Frequently Asked Questions
Here is a summary of your Frequently Asked Questions. If you you have any other questions that your were not able to find here, please don’t hesitate to use our contact form.
Also termed additive manufacturing, it is the process of creating a 3D physical object from a 3D digital model, layer by layer.
3D printing works by layering different materials using Computer-Aided Design (CAD). The material used (e.g., plastic, metals, resins) is melted and extruded to form the layers.
In the mid-1980s, Charles W. Hull created the first 3D printer.
Charles W. Hull created the first 3D printer in the mid-1980s.
3D models are created by various digital tools. These Computer-Aided Design (CAD) and modelling tools provide the flexibility of digitally designing models before printing.
Infill is the internal parts of a 3D print. The infill entails the material or pattern used in the interior areas. A 3D print could be lower infill to mean hollow or full infill. Hollow parts are quick to print and lighter than full infill, but preferably 50% infill provides ideal structures.
Your digital design (usually in stl. format) has to be converted into a language that the 3D printers will understand (termed as G-code). These is done using slicing softwares that allow input of specifications of the print. We usually use Cura and Repetier.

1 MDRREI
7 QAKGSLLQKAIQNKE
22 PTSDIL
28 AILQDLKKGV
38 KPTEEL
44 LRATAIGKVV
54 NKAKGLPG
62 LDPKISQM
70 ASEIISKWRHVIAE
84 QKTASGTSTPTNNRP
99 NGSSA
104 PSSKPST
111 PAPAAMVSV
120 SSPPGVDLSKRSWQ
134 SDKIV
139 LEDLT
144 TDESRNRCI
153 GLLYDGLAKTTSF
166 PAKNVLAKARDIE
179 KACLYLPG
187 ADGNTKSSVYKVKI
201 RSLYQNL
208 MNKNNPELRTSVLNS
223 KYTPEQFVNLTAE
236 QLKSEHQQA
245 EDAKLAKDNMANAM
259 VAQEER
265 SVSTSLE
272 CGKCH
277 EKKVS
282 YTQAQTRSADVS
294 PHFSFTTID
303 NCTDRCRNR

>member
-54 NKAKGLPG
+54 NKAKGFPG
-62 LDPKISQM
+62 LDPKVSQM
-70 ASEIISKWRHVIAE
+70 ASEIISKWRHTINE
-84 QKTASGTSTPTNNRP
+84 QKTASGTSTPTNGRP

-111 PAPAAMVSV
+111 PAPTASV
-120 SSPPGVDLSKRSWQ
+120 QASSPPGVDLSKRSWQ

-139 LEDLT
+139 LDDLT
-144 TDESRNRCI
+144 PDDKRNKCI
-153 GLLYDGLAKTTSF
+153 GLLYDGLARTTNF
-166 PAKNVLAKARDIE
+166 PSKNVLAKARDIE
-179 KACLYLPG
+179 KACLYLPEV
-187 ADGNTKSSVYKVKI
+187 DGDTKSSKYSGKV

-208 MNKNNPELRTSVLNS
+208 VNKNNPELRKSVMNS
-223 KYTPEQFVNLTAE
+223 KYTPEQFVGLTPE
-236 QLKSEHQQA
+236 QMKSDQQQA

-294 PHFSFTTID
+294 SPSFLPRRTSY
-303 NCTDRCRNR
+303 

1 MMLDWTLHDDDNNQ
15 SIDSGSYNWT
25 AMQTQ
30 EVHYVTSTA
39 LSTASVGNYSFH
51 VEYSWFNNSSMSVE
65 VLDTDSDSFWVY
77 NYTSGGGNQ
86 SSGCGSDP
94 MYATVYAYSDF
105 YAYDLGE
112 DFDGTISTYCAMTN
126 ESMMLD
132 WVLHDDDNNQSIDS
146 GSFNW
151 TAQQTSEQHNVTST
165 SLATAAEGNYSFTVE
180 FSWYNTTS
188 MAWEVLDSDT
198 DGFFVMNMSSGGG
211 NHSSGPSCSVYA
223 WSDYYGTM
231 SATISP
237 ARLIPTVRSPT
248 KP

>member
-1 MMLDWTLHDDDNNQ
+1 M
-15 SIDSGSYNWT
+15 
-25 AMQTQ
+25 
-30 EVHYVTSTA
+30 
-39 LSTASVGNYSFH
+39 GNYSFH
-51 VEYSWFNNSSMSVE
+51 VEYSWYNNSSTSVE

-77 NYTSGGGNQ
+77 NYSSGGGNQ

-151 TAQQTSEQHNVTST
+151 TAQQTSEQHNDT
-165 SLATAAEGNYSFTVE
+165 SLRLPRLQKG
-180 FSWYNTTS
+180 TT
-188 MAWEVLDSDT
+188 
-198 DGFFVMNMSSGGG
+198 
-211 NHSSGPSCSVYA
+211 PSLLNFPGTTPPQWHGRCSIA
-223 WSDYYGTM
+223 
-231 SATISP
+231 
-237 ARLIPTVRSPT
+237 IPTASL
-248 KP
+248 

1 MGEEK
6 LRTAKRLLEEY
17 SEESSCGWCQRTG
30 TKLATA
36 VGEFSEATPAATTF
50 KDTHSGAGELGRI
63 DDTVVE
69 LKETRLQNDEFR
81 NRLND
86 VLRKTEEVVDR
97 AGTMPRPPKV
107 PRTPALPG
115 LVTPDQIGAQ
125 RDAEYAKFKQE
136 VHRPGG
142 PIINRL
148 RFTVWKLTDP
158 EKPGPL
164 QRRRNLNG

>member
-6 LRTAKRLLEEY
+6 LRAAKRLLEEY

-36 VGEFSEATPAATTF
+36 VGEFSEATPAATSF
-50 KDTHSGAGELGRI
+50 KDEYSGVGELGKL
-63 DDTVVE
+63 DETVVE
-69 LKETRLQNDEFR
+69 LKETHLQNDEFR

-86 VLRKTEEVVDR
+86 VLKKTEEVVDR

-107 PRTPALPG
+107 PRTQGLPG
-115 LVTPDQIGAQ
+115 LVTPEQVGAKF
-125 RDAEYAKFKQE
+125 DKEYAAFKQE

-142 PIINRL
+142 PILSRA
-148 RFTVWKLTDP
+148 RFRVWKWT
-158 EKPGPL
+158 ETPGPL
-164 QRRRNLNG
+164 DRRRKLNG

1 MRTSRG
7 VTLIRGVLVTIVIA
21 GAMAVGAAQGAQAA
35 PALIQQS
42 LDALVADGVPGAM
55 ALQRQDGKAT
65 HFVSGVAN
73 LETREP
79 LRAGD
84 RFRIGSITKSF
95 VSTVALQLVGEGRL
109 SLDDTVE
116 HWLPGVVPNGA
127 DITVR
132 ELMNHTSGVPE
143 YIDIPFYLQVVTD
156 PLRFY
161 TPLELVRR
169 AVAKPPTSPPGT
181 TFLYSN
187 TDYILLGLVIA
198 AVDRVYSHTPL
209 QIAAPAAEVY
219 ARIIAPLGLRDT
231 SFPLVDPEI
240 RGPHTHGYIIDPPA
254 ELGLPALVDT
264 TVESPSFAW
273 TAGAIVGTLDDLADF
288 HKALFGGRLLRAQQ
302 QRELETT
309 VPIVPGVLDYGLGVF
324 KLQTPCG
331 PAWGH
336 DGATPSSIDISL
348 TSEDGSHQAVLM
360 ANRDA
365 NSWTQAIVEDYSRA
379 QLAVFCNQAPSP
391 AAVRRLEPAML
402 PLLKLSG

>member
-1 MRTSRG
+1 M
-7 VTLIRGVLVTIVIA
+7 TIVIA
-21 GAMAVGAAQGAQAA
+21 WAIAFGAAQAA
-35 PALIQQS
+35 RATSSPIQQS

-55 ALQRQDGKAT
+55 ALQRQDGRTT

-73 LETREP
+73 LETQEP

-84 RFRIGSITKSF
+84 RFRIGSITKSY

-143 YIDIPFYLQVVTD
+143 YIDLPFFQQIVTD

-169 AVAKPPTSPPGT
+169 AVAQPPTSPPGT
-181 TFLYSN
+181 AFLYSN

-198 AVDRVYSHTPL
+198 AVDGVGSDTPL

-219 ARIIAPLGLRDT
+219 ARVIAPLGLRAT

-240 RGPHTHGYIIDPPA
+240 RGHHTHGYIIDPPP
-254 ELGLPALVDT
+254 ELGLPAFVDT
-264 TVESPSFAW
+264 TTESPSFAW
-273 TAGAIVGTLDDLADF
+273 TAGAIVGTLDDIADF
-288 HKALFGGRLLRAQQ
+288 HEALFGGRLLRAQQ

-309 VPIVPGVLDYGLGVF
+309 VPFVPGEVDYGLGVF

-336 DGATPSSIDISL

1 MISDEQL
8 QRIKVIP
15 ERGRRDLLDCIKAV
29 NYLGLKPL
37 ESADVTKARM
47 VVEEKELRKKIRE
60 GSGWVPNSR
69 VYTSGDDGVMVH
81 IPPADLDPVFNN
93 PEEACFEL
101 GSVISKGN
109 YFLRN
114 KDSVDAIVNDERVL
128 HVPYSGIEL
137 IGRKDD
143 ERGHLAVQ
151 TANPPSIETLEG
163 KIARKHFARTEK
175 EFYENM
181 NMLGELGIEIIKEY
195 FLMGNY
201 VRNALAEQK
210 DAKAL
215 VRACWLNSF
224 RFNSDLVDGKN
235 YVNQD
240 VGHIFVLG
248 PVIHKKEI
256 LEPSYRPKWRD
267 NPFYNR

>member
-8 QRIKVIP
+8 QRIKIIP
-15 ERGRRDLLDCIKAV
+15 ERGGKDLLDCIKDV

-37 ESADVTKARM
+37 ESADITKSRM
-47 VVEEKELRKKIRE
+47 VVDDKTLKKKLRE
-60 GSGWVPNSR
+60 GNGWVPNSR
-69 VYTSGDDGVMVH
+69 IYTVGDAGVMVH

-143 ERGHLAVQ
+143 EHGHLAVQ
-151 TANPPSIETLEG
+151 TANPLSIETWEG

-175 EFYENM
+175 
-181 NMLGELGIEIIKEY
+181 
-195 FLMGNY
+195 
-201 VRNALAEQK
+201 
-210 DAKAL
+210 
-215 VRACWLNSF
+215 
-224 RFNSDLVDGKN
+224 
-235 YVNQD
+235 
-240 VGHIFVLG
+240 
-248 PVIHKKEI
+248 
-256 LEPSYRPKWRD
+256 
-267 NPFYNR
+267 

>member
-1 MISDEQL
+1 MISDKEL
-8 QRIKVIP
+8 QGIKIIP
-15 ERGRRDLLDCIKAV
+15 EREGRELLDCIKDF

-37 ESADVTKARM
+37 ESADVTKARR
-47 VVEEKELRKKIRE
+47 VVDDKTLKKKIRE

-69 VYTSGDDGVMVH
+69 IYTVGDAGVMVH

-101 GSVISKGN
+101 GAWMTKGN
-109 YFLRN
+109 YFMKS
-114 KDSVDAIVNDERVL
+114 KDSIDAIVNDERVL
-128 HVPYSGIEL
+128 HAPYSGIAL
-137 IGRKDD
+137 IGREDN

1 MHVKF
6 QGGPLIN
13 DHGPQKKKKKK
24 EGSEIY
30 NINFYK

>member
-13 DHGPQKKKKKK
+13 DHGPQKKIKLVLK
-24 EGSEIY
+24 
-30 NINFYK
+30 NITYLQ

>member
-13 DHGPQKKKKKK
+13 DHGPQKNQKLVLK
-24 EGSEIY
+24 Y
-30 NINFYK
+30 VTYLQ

The Raft is suport material for the 3D model that can be made during the print process. It provides adhesion to the 3D Model in instances where it may be needed due to the size or orientation of the model.
There are too many to list. However use cases in 3D Printing are seen in many industries such as medical, defense, automotive, aerospace, and much more!
Fused Deposition Modelling (FDM) also termed fused filament fabrication (FFF), is a manufacturing method where a material is melted and layered to form your object. Fused Deposition Modeling is the process of creating a 3D model layer-by-layer using a heated extruder (and in some cases a heated print bed) using filament from various materials, most commonly plastic.
The Brim is another support type that is made horizontally on the initial flat surface layer of your printed object. It covers more surface area than your model.
Polylactic acid (or polylactide) is a biodegradable thermoplastic that is used in 3D printing.
This is the process of converting your digital design (usually in stl. format) into a language that the 3D printers will understand (termed as G-code). Slicing gives specifications of the object being formed from thickness to other dimensions you may need to specify.
Plastic, resins, powder, metal, graphite, with plastics like PLA, ABS, PVA, ABS, being the most common.
Stereolithography (SLA) 3D printing or resin 3D printing.
Depending on your industry 3D printing software may vary. However, come of the most common ones include: Cura, AutoDesk, AutoCAD, FreeCAD, and Blender to name a few.